Documents relating to the Imperial University of France and other French universities and institutes of learning. Manuscript documents.
Records of the Imperial University of France
- This material is held at
- ReferenceGB 237 Coll-322
- Dates of Creation19th century
- Language of MaterialFrench.
- Physical Description3 volumes.
- LocationDc.1.44; Dc.6.81-82
- Direct Link
Scope and Content
Administrative / Biographical History
Founded around 1170, the medieval University of Paris grew out of the cathedral schools of Notre-Dame. To accommodate the students many colleges were built, and one of the most celebrated of these was the Sorbonne founded by the theologian Robert de Sorbon (1201-1274) in around 1257. In time, the name Sorbonne became a popular term for the theological faculty of Paris. During the French Revolutionary and Napoleonic periods however, colleges disappeared from Paris and from universities in the rest of continental Europe. With the French Revolution (1789-99) came the subsequent reorganisation of many of France's institutions, not least the University of Paris.
The Imperial University was created under the Empire in 1806 and became operational in 1808. It was one of the cornerstones of Napoleon's institutional reconstruction. The Imperial University was devoted exclusively to the training of the managerial staff the country very much needed, particularly in the fields of law and medicine. Faculties of literature and of science were also created and these were seen as embodying the spirit of positivism and faith in progress. Rather than house the Imperial institution in the outdated Sorbonne, Napoleon had selected sites with new prestige - the Champs-de-Mars and the Iles des Cygnes. However, he did not have time to finish this project.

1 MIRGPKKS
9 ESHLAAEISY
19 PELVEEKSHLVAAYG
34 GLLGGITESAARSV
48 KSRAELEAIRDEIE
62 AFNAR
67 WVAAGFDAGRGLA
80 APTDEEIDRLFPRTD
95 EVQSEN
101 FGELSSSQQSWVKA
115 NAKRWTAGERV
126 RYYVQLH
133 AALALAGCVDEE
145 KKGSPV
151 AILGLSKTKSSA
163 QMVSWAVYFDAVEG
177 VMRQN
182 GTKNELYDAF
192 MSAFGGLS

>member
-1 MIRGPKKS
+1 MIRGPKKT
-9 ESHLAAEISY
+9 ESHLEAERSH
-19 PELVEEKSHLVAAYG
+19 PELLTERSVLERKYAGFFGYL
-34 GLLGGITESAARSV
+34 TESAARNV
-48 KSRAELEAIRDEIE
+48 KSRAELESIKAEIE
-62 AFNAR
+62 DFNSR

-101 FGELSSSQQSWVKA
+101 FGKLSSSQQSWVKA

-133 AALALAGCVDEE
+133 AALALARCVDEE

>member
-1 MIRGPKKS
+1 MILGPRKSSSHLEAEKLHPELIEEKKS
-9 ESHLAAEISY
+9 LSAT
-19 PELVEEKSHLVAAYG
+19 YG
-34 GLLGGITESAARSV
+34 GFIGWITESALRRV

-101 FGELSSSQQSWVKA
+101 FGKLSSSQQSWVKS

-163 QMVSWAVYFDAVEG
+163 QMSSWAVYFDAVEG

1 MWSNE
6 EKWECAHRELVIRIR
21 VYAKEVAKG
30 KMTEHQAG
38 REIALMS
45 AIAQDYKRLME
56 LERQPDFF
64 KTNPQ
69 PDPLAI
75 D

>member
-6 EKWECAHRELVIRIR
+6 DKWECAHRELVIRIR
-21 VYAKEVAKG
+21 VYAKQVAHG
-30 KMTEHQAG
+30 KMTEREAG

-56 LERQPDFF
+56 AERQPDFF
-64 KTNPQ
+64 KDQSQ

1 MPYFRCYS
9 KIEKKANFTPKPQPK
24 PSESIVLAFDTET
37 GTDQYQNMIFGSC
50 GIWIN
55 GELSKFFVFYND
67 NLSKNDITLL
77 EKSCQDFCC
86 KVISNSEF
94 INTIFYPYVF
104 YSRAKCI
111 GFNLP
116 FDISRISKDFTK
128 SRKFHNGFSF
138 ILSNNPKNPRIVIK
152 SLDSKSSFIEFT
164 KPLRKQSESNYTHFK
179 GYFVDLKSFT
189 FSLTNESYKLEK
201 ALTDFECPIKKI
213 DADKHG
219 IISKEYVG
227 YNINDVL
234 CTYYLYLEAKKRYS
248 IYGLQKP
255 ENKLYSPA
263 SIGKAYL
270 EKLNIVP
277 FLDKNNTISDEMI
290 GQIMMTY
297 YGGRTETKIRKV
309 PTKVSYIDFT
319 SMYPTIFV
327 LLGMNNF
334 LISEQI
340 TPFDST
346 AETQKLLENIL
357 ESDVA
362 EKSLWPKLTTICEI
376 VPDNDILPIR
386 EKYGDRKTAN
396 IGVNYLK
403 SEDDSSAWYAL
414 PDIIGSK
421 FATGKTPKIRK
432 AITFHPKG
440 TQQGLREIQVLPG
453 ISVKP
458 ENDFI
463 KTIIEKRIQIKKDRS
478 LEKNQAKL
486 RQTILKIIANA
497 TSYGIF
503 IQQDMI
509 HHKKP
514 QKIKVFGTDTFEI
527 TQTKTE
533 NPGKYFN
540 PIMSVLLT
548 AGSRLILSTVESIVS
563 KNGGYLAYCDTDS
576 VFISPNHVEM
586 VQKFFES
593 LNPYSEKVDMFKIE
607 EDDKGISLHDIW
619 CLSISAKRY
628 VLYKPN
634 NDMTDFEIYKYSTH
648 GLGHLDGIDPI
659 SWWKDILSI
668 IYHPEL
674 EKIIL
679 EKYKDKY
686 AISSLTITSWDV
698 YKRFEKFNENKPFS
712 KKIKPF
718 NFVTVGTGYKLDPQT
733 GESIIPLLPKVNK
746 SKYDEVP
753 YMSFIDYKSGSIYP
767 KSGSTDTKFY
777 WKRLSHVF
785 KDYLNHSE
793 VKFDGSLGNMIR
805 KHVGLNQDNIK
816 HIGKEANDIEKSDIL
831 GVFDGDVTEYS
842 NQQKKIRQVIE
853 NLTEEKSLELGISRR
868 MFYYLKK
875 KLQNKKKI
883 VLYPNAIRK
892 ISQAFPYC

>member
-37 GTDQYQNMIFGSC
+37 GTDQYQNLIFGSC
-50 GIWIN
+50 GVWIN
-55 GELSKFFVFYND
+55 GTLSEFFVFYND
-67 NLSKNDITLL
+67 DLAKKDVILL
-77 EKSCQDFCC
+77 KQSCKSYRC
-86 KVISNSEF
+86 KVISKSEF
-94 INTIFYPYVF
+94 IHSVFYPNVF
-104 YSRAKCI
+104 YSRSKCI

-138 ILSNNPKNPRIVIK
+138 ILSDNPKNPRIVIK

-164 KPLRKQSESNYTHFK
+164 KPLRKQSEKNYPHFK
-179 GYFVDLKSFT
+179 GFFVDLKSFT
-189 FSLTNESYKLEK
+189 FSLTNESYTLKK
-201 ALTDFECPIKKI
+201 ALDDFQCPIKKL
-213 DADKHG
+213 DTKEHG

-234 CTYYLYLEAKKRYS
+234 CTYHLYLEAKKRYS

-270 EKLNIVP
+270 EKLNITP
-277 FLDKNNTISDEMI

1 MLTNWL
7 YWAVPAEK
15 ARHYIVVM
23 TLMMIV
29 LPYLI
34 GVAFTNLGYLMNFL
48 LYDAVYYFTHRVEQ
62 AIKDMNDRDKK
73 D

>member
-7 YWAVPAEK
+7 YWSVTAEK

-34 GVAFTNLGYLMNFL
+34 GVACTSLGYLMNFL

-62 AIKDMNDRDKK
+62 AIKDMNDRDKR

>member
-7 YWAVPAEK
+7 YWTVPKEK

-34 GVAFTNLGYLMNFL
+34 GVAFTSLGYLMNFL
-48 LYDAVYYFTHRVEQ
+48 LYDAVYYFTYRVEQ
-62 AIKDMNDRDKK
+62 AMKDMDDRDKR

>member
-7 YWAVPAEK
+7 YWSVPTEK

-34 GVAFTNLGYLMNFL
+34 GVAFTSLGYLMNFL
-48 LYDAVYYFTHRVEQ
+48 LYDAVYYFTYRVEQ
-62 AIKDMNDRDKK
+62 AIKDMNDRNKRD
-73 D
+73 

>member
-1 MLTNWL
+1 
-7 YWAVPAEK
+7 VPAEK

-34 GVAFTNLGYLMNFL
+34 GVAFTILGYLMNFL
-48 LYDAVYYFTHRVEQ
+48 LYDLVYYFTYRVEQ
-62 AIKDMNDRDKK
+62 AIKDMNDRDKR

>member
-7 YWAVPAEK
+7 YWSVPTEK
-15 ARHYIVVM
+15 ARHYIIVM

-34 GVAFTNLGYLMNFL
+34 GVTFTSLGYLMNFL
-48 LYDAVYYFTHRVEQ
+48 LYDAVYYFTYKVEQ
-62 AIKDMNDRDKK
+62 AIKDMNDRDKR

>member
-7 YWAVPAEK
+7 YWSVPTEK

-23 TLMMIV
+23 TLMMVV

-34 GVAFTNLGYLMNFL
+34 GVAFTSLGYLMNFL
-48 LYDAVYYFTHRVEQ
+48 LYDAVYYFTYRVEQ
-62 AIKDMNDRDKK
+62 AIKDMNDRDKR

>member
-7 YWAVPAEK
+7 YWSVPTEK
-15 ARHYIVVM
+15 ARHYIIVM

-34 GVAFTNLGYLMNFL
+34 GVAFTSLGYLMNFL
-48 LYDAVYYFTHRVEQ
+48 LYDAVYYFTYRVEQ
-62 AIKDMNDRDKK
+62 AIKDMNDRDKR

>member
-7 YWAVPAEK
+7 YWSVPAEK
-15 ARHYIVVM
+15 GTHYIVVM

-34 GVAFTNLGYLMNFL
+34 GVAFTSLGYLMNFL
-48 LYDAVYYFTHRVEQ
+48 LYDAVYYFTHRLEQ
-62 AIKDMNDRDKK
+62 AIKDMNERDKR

During the period of the Second Restoration (1815-1830) the faculties of theology, literature and science were brought back to the Sorbonne in 1821 by the Ultras, the 'ultraroyaliste' and extreme right wing of the French royalist movement representing the interests of the large landowners, the aristocracy, clericalists, and former emigres.
Conditions Governing Access
Generally open for consultation to bona fide researchers, but please contact repository for details in advance.
The biographical/administrative history was compiled using the following material: (1) The new encyclopaedia Britannica. Micropaedia. Ready Reference. 15th edition. Chicago: Encyclopaedia Britannica, Inc., 1991. (2) Historique. La Sorbonne. Full-text [online]. La Sorbonne [Accessed 5 December 2001].
Compiled by Graeme D Eddie, Edinburgh University Library, Special Collections Division.
Other Finding Aids
Important finding aids generally are: the alphabetical Index to Manuscripts held at Edinburgh University Library, Special Collections and Archives, consisting of typed slips in sheaf binders and to which additions were made until 1987; and the Index to Accessions Since 1987.